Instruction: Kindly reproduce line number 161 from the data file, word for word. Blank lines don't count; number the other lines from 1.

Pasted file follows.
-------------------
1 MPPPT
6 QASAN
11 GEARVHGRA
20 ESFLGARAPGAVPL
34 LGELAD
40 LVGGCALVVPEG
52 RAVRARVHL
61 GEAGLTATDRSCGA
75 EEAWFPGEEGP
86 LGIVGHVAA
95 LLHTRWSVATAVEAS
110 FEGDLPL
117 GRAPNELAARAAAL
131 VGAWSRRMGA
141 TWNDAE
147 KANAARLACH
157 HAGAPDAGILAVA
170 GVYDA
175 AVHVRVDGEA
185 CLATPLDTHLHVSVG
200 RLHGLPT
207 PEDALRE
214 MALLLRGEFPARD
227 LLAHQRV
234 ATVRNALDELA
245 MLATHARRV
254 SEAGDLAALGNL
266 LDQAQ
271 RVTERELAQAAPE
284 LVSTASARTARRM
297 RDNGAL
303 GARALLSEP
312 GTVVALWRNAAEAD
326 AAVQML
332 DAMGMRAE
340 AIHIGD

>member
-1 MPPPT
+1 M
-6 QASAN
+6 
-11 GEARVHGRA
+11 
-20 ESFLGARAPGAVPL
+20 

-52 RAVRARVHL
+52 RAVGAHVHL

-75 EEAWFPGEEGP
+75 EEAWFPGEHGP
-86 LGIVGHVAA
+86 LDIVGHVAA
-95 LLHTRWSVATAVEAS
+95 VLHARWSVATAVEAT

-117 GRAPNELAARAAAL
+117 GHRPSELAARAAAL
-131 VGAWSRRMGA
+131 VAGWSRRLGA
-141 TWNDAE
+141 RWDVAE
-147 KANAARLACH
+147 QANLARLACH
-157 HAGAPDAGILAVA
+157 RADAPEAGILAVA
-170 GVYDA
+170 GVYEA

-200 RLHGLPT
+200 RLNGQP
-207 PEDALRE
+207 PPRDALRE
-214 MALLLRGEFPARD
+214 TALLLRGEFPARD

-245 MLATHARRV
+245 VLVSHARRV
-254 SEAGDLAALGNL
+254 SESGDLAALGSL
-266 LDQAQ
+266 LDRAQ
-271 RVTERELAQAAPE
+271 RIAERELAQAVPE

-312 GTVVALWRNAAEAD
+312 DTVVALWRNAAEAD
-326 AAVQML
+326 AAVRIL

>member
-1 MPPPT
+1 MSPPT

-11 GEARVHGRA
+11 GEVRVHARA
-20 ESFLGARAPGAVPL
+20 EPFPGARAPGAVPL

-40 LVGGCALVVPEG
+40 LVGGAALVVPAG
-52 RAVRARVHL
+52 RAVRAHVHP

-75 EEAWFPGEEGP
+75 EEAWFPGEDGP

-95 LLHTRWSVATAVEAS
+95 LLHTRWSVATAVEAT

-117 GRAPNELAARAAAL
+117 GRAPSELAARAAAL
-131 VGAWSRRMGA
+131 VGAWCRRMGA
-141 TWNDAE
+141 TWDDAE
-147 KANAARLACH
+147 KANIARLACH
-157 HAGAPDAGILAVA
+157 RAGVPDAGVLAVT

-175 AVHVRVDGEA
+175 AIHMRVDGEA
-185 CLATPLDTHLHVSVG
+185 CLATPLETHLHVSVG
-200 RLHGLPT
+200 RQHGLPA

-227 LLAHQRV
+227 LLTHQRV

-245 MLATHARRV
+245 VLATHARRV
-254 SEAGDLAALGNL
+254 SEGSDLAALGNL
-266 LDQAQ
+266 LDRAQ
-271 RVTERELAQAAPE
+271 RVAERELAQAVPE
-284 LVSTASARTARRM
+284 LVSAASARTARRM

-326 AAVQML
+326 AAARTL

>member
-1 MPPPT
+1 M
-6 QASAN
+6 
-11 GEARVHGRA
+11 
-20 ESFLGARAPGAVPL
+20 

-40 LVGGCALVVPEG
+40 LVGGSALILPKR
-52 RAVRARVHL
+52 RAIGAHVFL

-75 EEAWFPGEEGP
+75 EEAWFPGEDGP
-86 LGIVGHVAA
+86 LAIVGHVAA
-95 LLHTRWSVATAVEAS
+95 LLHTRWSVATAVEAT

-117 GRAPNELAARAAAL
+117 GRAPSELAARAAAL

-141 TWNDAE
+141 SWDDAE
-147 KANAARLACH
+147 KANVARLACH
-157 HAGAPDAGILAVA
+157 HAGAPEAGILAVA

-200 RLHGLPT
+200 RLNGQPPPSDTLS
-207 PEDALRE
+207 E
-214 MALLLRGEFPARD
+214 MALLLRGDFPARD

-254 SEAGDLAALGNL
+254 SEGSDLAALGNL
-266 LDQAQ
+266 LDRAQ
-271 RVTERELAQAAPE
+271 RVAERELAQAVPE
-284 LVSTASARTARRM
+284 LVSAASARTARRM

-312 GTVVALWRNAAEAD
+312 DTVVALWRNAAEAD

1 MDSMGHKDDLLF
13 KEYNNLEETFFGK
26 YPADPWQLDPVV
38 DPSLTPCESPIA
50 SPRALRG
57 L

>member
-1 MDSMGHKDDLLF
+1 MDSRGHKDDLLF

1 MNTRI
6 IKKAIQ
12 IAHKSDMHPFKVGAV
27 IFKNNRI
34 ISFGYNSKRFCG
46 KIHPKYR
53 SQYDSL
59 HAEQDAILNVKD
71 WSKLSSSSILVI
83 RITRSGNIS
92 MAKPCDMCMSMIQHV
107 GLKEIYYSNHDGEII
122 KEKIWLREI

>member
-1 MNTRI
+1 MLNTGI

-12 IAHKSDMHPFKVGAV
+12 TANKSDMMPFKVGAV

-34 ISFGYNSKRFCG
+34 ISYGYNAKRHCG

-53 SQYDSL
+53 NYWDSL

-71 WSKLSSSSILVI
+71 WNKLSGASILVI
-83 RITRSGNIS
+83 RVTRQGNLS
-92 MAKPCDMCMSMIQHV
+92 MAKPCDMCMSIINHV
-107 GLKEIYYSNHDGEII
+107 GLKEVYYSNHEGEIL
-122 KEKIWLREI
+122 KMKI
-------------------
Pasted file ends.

+214 MALLLRGDFPARD